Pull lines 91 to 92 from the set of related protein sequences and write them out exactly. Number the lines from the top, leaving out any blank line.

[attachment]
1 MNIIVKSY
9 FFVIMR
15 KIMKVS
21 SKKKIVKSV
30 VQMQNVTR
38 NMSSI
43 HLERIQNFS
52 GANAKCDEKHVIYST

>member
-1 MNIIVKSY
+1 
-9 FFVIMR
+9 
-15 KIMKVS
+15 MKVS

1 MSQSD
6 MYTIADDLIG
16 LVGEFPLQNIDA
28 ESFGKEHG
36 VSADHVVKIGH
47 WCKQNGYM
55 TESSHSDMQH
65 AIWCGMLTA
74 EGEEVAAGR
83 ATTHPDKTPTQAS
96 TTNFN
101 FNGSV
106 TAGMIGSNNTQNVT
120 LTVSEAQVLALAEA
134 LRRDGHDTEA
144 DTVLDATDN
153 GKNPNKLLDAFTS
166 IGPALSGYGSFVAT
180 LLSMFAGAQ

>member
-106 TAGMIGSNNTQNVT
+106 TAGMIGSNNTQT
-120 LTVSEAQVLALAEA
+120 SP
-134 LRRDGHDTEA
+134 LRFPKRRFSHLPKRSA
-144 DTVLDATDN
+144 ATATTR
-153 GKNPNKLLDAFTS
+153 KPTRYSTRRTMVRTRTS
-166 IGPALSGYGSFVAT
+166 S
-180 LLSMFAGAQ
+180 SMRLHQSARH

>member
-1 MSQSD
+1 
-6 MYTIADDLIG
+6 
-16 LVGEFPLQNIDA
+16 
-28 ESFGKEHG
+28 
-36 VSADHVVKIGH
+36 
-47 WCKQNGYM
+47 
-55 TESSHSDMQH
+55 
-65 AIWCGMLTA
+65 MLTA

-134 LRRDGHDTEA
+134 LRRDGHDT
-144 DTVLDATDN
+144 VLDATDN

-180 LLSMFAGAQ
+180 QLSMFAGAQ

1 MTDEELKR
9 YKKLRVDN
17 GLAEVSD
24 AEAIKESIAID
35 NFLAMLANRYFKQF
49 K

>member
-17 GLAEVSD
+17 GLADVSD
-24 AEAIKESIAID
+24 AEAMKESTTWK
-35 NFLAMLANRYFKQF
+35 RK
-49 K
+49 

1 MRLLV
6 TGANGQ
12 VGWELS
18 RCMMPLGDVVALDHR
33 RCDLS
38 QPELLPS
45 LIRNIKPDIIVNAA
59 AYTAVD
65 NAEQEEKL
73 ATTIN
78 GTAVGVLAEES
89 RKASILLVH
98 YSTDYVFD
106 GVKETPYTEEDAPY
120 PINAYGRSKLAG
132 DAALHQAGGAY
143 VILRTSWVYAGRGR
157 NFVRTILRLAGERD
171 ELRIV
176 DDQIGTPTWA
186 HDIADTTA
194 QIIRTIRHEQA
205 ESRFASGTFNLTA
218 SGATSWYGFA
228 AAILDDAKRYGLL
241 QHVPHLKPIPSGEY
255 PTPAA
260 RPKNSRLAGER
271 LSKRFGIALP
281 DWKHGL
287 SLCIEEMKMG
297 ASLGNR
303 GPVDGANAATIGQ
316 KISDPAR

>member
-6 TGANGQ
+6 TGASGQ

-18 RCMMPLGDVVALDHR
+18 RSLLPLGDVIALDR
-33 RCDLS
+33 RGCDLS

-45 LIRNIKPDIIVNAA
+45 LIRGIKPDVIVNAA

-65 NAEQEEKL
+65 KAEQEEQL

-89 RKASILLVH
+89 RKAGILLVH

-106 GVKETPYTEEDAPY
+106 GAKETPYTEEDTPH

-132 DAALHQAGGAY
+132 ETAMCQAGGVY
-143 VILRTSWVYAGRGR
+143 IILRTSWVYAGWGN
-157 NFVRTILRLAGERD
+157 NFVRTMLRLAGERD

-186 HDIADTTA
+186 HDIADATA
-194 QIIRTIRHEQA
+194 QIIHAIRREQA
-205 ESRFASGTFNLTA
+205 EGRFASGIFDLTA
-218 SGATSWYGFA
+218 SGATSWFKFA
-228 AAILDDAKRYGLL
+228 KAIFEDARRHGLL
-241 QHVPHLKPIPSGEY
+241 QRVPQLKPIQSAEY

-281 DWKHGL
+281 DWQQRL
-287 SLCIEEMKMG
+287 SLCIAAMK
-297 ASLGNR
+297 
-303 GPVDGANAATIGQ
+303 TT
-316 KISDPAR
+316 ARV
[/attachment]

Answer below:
18 RCMMPLGDVVALDHR
33 RCDLS